Everyone knows that guy who completely bullshits his way through every conversation he has with every different person he’s with. And if you don’t, then you’re probably that guy. Now just imagine how much shittier it would be to be around him if he not only BS’d the conversations, but also physically turned into whatever the person he was talking did. Meet Leonard Zelig.
Woody Allen’s 1983 mockumentary gives us a documentary-style look at a man in 1920’s America who changes and adapts like a chameleon to be more like those around him. In Chinatown, he’s a Chinese man who speaks perfect Mandarin, in uppity, Boston cocktail parties he’s a republican yet, in the kitchen of the same party, a sympathetic democrat talking to those working in the kitchen. He’s adaptable and even more so, a completely blank canvas. Who is Leonard Zelig? Nobody knows, not even him. He had no sense of individuality.
The fact that this film was set up as a “documentary” lets the viewer look at the film as more of a study than just an hour and 20 minutes of entertainment. Looking in on Dr. Fletcher’s psychotherapy sessions with Zelig made it feel like we were watching Freud or Rogers working through a session. It was almost like Woody Allen was begging for people to study Zelig and understand what was wrong with him.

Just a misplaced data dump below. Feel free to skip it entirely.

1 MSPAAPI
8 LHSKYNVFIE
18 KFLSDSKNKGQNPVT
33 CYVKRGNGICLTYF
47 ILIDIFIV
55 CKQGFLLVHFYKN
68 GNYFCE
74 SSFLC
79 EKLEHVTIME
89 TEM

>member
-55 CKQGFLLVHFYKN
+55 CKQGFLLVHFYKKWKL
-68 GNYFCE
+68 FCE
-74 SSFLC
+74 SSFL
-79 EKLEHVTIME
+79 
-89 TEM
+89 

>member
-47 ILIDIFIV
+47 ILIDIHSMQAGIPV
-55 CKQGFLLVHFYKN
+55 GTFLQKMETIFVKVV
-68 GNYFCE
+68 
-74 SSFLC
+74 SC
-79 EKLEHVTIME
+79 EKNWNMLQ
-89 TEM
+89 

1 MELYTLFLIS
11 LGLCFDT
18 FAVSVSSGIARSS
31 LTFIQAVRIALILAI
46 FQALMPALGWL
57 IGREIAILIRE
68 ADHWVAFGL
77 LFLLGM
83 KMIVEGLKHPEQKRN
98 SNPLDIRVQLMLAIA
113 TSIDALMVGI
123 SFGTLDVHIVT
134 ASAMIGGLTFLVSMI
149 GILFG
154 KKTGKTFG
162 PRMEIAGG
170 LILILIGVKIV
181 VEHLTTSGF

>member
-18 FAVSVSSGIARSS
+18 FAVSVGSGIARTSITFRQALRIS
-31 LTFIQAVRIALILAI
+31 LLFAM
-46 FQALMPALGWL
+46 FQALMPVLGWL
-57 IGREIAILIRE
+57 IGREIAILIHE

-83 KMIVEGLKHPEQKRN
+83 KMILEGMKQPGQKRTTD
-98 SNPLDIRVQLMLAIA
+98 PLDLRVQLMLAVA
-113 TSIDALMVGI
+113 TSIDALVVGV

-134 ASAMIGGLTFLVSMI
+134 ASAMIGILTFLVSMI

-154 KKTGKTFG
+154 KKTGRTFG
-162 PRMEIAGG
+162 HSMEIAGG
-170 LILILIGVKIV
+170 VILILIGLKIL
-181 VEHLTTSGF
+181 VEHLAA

During one of his sessions with Dr. Fletcher, Zelig goes into a trance and is able to be completely honest about his personal past. He explains that he was essentially at the very bottom of a very abusive totem pole between his family and his neighbors. While this may have been more of a personal call of Woody’s about cultural assimilation amongst Jews, it was also an incredibly deep and heartfelt look in to understanding the mind of someone with this desperation to be accepted or liked.
Sure, maybe some are just narcissistic and have an undeserving sense of self-righteousness, but maybe some never experienced acceptance in its most basic and necessary forms. Maybe that’s why that dick we all know lies his way through every conversation. Or maybe that’s why Jimmy Fallon obnoxiously fake laughs his way through every interview he does. (Shout out Jimmy Fallon man, but I mean let’s just be real) Like I said in the Lolita study I did last week, which if you haven’t read it, get it together and go read that shit already, great pieces of cinema create a framework for you to understand situations and people who are unlike us. Now, it lies on us to use this understanding to create a solution for these issues.
- Young Gosling